Henry Wriothesley, 3rd Earl of Southampton, was an English nobleman who would probably have been forgotten had it not been for one distinction – the fact he was Shakespeare’s patron.
Two of Shakespeare’s long poems were dedicated to Henry Wriothesley, who became a patron of Shakespeare, and some scholars also believe that he is the ‘fair youth’ of Shakespeare’s sonnets. Students in classrooms around the world are not given much information about the 3rd Earl of Southampton apart from these snippets – and his presence in our consciousness is confined to his association with Shakespeare.
It’s hard to imagine, but while he was acting and writing plays one of Shakespeare’s ambitions was to be a poet. The man who became the greatest poet of Western culture, and most likely of all time, was an aspiring poet and thought about himself in that way. Writing plays was a trade, and hence the description ‘playwright,’ which put play writers on the same level as wheelwrights – the artisans who made wheels. But the description ‘poet,’ on the other hand, had some respectability.
Although Shakespeare was making money in the theatre, being paid for his acting and play writing, in order to be recognised as a poet he had to obtain some attention from an aristocrat. It was common for poets to dedicate poems to a nobleman, and as Southampton was receptive to the attention of poets and patronised several, Shakespeare chose him as his patron.
Shakespeare dedicated his narrative poem Venus and Adonis to the Earl in 1593, and then, in 1594 he dedicated The Rape of Lucrece to him in very extravagant terms: ‘The love I dedicate to your lordship is without end … What I have done is yours; what I have to do is yours; being part in all I have, devoted yours.’
Southampton was an attractive and colourful character. He was a man of action and always ready to go out on campaigns for the queen, Elizabeth I. He fell out of favour however, and was sentenced to death. His friends petitioned on his behalf and his sentence was commuted to life imprisonment. After Elizabeth’s death King James reinstated him as a courtier. He was very much in favour with the king and he served him faithfully and fought a number of battles in his name. James rewarded him with several honours.
Southampton was also an accomplished businessman and became actively involved in enterprises in the new world, notably the Virginia Company, of which he was a leading director.
He continued as a patron of the arts – as well as Shakespeare’s patron – throughout his life and remained an enthusiastic theatre-goer until the end, which came in 1624 when he died of a fever at the age of 51.
Excellent synopsis of the Earl’s life and possible connection with Shakespeare.
OMG i’m so excited. I have just found through ancestry that William Wriothesley was one of my great grandparents. I will watch the film recommended to find out more information x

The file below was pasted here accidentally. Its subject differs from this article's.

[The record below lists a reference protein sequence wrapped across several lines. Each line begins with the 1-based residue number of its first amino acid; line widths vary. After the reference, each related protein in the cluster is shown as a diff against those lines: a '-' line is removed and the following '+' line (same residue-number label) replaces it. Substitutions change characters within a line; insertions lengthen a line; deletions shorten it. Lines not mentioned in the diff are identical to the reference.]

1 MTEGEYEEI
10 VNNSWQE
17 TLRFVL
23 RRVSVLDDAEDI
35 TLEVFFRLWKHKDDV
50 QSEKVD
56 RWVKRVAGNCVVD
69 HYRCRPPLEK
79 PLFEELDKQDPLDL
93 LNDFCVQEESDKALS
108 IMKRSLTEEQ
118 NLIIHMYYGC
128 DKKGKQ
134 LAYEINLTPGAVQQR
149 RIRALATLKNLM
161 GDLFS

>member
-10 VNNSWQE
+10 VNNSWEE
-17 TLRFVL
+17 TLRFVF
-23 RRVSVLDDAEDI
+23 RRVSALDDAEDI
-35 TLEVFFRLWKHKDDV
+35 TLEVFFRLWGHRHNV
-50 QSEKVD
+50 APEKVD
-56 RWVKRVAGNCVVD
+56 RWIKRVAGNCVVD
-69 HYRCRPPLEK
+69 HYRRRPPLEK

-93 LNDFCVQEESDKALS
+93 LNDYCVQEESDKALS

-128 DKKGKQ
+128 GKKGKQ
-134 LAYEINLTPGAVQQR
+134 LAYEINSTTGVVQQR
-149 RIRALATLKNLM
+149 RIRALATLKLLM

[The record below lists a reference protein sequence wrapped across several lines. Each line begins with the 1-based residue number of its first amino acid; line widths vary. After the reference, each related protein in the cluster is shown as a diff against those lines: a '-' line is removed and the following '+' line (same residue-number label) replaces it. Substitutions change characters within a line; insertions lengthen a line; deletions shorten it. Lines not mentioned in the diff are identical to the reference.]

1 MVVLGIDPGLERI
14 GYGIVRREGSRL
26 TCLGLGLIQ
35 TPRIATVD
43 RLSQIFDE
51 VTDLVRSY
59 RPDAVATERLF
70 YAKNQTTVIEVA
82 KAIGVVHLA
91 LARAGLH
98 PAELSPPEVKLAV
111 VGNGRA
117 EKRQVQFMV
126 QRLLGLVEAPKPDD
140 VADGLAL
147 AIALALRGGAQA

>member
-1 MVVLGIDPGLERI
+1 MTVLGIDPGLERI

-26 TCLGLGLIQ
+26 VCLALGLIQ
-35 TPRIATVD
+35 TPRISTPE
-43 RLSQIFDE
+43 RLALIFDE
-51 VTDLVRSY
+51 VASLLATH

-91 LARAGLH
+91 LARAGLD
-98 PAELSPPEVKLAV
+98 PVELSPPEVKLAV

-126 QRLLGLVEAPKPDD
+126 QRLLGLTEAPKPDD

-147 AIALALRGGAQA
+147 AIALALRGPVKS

Have just watched the new film ‘All is True’ which suggests that Shakespeare and the Earl of Southampton were lovers. Not sure where the evidence is for this. The film is great but there are many, possibly imagined, revelations about Shakespeare ‘s life. Visually stunning and superbly acted but I think it is largely speculation.
The “evidence” is likely the language of many sonnets which were dedicated to Southampton. Shakespeare uses references to “love” often in many sonnets. Today we read “love” as suggesting romance or sex. In Shakespeare’s time it meant a high level of respect and did not connote the sexual meaning of today.
It’s really the tone, not just the occasional flippant mention of love. See sonnets 20, 52, 71, and 95. This essay, if you can even call it that, mentions a very watered down and, frankly, the most utterly boring version of Wriothesley’s life ever to be put to pen, and Charlotte Stopes exists. If the entire sequence consisted of, say, sonnets 1-17, then I might give you some credit, but you sound like Charlton Ogburn on a bad day, and that’s hardly a compliment.
The photography is stunning…I felt like I was breathing Tudor air…and I celebrate the return of Kenneth Baranagh to the big screen…I just watched the film twice and can’t wait to see it again. As an American unfamiliar with Shakespeare I think that this version has as much chance at being true as any other and it would seem that much of his life wasn’t documented so it’s anybody’s guess…I can’t imagine Kenneth going there if he didn’t think this was a real possibility…well done!
is this man connected to “call call me” in H. Mantells recent trilogy?
Hi, I am doing academic research into the link between Shakespeare and The Earl of Southampton. While reading your article I noticed a peculiar line….you wrote: ‘the fact he was Shakespeare’s patron’. Where is the source material for this fact? As far as I, and other researchers are aware, there is no evidence of any financial link between the Bard and the Earl.
Thank you for your time.
Well, at the time, the Bard was only known as a dramatist and a playwright. So, choosing the Earl to be his patron could only mean an act of gaining recognition as a poet.